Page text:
Why is this medication prescribed?
Raloxifene is used to prevent and treat osteoporosis, a disease common in women past menopause, which results in bones that break easily. Raloxifene is in a class of medications called selective estrogen receptor modulators (SERMs). It works by acting similar to estrogen, a female hormone produced by the body. Like estrogen, raloxifene increases the density of bone.
How should this medicine be used?
Raloxifene comes as a tablet to take by mouth. It is usually taken once a day at any time, with or without food. To help you remember to take raloxifene, take it around the same time every day. Follow the directions on your prescription label carefully, and ask your doctor or pharmacist to explain any part you do not understand. Take raloxifene exactly as directed. Do not take more or less of it or take it more often than prescribed by your doctor.
Continue to take raloxifene even if you feel well. Do not stop taking raloxifene without talking to your doctor.
Ask your pharmacist or doctor for a copy of the manufacturer's information for the patient.
Other uses for this medicine
This medication may be prescribed for other uses; ask your doctor or pharmacist for more information. There is interest in possible beneficial effects of raloxifene on breast cancer risk in women.
What special precautions should I follow?
Before taking raloxifene,
- tell your doctor and pharmacist if you are allergic to raloxifene or any other drugs.
- tell your doctor and pharmacist what prescription and nonprescription medications, vitamins, nutritional supplements, and herbal products you are taking. Be sure to mention any of the following: anticoagulants ('blood thinners') such as warfarin (Coumadin), cholestyramine (Questran) or colestipol (Colestid), diazepam (Valium, Valrelease, Zetran), diazoxide (Proglycem), and estrogen or hormone replacement therapy (ERT or HRT). Your doctor may need to change the doses of your medications or monitor you carefully for side effects.
- tell your doctor if you have cancer and if you have or have ever had breast lumps or cancer, high blood cholesterol or triglycerides, blood clots (e.g., in the legs, lung, or eye), phlebitis in the leg, heart failure, or liver disease.
- tell your doctor if you are pregnant, plan to become pregnant, or are breast-feeding. If you become pregnant while taking raloxifene, call your doctor immediately. Raloxifene may harm the fetus.
- if you are having surgery, including dental surgery, tell the doctor or dentist that you are taking raloxifene.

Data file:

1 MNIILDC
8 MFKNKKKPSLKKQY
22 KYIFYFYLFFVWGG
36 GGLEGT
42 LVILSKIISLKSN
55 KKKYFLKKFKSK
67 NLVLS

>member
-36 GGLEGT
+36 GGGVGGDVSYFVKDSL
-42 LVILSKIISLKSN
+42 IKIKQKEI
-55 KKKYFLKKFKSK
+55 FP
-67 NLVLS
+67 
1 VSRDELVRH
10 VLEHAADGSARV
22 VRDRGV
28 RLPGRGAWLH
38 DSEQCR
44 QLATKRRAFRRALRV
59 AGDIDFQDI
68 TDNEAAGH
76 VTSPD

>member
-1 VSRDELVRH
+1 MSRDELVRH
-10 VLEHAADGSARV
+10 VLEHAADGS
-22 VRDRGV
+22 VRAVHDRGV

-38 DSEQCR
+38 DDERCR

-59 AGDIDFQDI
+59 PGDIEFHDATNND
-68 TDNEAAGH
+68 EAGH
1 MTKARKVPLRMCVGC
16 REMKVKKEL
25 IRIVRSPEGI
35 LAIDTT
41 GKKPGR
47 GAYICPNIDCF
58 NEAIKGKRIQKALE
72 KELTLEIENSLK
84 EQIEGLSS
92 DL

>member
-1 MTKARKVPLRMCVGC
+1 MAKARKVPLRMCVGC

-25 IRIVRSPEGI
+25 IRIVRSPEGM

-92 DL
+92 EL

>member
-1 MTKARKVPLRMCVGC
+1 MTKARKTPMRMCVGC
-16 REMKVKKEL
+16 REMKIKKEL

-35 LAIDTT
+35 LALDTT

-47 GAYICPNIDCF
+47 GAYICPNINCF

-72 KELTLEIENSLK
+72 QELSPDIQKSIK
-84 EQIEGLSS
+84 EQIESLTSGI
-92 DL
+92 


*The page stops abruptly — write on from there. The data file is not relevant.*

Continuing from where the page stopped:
- you should know that raloxifene increases the risk of blood clots. Because being inactive also increases the risk of blood clots, you should stop taking raloxifene 72 hours before a long period of lying down (for example, when recovering from surgery or when on bedrest). Resume taking raloxifene once you become active again. During long trips, make sure to get up and walk around every once in a while.
- you should know that raloxifene has not been found to cause spotting or menstrual-like bleeding nor to increase the risk of cancer of the uterine lining. However, tell your doctor if you develop unexplained vaginal bleeding or spotting.
- you should know that raloxifene has not been found to cause breast tenderness or swelling nor to increase the risk of breast cancer. However, tell your doctor if you notice any changes in your breasts.
What special dietary instructions should I follow?
Follow all dietary and exercise recommendations, including those regarding calcium and vitamin D supplements.
What should I do if I forget a dose?
Take the missed dose as soon as you remember it. However, if it is almost time for your next dose, skip the missed dose and continue your regular dosing schedule. Do not take a double dose to make up for a missed one.
What side effects can this medication cause?
Raloxifene may cause side effects. Tell your doctor if any of these symptoms are severe or do not go away:
- hot flashes (more common in the first 6 months of raloxifene therapy)
- leg cramps
- swelling of the hands, feet, ankles, or lower legs
Some side effects can be serious. The following symptoms are uncommon, but if you experience any of them, call your doctor immediately:
- sudden chest pain or chest heaviness
- difficulty breathing or coughing up blood
- pain, swelling, or warmth in the calves, legs, hands, or feet
- sudden change in your vision such as vision loss or blurring
What storage conditions are needed for this medicine?
Keep this medication in the container it came in, tightly closed, and out of reach of children. Store it at room temperature and away from excess heat and moisture (not in the bathroom). Throw away any medication that is outdated or no longer needed. Talk to your pharmacist about the proper disposal of your medication.
In case of emergency/overdose
In case of overdose, call your local poison controlcenter at 1-800-222-1222. If the victim has collapsedor is not breathing, call local emergency services at911.
What other information should I know?
Keep all appointments with your doctor and the laboratory. You should have a complete physical examination, including blood pressure measurements, breast and pelvic exams, and a Pap test at least yearly. Follow your doctor's directions for examining your breasts; report any lumps immediately. Your doctor may order certain lab tests to check your body's response to raloxifene.
Before you have any laboratory tests, tell the person doing the test that you take raloxifene, as this medication may interfere with some lab tests.
Do not let anyone else take your medication. Ask your pharmacist any questions you have about refilling your prescription.